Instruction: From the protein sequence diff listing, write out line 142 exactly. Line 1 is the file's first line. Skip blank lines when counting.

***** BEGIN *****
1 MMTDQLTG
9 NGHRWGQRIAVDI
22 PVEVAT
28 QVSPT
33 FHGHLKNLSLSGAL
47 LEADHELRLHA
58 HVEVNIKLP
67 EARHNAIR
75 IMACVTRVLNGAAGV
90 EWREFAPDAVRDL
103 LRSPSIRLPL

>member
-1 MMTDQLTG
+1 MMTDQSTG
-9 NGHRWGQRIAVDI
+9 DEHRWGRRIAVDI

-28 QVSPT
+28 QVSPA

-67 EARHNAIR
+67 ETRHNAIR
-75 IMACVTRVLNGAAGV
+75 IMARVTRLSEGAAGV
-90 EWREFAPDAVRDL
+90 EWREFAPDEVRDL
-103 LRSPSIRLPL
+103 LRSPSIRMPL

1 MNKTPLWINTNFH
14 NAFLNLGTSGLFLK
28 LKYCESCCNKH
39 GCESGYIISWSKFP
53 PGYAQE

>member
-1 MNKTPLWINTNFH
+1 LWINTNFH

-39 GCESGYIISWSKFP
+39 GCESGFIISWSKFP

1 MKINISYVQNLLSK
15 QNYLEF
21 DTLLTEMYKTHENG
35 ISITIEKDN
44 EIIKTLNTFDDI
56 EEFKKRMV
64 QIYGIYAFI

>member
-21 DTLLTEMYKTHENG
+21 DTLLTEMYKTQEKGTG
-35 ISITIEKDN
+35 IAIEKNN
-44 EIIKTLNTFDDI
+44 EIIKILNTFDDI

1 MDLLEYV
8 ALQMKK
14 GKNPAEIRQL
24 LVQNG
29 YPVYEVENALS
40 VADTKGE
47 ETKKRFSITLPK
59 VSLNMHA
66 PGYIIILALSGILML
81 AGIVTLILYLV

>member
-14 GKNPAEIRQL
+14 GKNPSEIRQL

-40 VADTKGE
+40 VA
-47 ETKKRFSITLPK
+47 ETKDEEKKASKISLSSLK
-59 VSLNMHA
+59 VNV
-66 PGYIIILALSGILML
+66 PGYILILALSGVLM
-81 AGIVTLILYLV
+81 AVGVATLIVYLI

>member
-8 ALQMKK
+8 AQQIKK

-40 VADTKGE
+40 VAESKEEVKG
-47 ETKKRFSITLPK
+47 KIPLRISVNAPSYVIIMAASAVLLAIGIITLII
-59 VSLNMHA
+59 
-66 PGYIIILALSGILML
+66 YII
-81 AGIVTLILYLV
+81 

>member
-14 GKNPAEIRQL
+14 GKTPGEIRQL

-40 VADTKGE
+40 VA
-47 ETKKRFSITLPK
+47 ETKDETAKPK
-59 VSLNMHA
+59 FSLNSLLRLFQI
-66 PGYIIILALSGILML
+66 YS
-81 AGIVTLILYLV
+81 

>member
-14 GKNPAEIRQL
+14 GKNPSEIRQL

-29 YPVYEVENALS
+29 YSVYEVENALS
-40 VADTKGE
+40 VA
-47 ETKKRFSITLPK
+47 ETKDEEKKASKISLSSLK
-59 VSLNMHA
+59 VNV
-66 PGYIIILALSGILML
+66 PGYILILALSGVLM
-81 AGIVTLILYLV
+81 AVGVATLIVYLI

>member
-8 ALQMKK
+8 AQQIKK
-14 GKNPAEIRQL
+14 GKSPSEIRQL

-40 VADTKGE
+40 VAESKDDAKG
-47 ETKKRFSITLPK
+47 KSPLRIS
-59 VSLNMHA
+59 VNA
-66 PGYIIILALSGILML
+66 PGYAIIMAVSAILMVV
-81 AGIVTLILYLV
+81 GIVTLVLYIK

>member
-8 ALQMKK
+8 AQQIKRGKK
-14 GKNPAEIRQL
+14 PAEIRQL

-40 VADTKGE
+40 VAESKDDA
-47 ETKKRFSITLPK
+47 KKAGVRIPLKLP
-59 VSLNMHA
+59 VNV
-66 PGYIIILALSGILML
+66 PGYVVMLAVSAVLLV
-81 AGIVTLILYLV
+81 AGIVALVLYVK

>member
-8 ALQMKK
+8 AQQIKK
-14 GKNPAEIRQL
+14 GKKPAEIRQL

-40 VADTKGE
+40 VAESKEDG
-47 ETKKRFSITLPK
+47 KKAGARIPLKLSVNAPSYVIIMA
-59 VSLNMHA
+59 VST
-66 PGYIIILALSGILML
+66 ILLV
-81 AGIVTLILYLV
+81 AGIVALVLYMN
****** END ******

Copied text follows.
+66 PGYVVMLAVSAVLLV